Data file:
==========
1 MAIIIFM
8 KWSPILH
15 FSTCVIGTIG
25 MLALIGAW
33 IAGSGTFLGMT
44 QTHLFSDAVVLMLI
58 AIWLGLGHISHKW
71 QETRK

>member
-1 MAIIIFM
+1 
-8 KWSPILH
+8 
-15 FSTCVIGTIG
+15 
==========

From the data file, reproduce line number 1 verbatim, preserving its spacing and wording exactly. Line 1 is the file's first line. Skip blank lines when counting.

1 MAIIIFM